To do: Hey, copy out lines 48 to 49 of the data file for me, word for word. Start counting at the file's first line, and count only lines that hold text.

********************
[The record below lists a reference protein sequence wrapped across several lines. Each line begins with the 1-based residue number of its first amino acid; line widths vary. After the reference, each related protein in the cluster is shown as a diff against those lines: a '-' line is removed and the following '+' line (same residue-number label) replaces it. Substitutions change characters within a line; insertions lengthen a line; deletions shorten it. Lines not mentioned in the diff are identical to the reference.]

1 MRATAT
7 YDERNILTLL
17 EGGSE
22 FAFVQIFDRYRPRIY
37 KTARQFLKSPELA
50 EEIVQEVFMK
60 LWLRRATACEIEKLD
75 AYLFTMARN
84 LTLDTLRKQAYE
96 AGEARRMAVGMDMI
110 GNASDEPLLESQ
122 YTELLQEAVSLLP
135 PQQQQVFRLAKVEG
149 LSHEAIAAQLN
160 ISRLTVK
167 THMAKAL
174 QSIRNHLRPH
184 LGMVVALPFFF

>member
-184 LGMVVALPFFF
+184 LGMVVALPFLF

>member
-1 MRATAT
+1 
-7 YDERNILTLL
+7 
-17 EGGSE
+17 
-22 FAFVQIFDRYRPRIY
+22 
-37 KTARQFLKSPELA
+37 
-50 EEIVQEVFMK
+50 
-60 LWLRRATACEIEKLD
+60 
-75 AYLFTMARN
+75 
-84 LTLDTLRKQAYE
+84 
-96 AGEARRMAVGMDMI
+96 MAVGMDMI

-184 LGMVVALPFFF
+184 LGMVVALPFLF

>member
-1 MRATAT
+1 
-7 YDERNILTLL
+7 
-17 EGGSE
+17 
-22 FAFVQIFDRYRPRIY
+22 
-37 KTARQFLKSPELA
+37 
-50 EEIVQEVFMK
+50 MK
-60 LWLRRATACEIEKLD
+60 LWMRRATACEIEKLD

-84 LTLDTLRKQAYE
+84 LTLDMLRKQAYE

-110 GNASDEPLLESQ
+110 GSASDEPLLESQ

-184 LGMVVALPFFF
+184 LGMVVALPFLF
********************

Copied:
+1 
-7 YDERNILTLL